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God Is In The Details
What Anna Wintour can teach us about why details matter, regardless of what you produce, plus thoughts on Millennial listeners to public radio…and, we’re hiring!
Welcome to Dispatch #49 of The Audio Insurgent. I have hinted a few times that the 50th dispatch of The Audio Insurgent would mark a turning point–and that’s kind of on track–though I may be able to share some things by Dispatch #51. Still in the works, we’ll see.
For today, I have a collection of items (with some subtle but kinda obvious threads connecting them) that I want to share and clear the decks for next time, #50, which will be tied to some thoughts I’ve had since visiting the annual public radio programmers and content gathering in Philadelphia last month. I can already tell now that #50 is going to be a bit of a humdinger. Look for that next week.
Plus, Magnificent Noise is hiring! Although they are temporary positions, they are both fun projects and just might help some really talented people find a bridge as they look for a longer-term gig.
So let’s get moving…
[TODAY’S FIRST THING: JOBY JOBS AT MAG NOISE] We don’t hire much at Magnificent Noise. We keep a tight circle of staff and contractors who are trained in the way we like to work. But we also like bringing in new people. Both of these jobs are temporary (5 months each) but pay fairly and are fun projects. Both jobs require more production experience than you often see for Associate Producer positions, so while we encourage everyone to apply, please don’t apply unless you meet the qualifications.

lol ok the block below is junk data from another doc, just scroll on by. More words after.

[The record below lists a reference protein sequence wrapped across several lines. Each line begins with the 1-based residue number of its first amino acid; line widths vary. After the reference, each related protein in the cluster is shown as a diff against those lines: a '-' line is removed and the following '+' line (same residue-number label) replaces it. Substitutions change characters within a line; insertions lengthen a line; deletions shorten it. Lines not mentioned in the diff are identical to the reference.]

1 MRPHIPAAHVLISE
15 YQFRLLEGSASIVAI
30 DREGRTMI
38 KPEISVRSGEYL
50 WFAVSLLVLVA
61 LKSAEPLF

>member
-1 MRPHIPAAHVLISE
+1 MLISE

Associate Producer: Season 2 of Immaterial (Temporary five-month engagement, 30-40 hours per week, benefits eligible). Will join our production team of Mag Noise staff along with staff from our partner, The Metropolitan Museum of Art to produce episodes for the second season of our acclaimed show Immaterial. Can be remote, but a strong bias towards people in the New York region.
Associate Producer: If/Then (Temporary five-month engagement, 20 hours per week). Will join our production team of Mag Noise staff along with staff from our partner, the Stanford Graduate School of Business, to produce episodes for a new podcast entitled If/Then. Can be remote, but a strong bias towards people in the Bay Area.
Details in both links. Please share widely. These will only stay open for a week.
[TODAY’S SECOND THING: MILLENNIALS AND PUBLIC RADIO] This past summer I did some work on understanding the values and attributes that attract public radio’s current Millennial listeners and givers. I’ve written before about the importance of public radio shifting its focus towards Millennial listeners, who are not only the service’s next generation of core listeners, but, surprisingly, since 2016 have been the largest demographic cohort in public radio’s current audience. (Yet when this largest group of listeners is asked why they don’t listen more, they don't cite podcasts, social media, or other competitors… they say they don’t listen more because public radio “sounds like it is talking to someone else.”)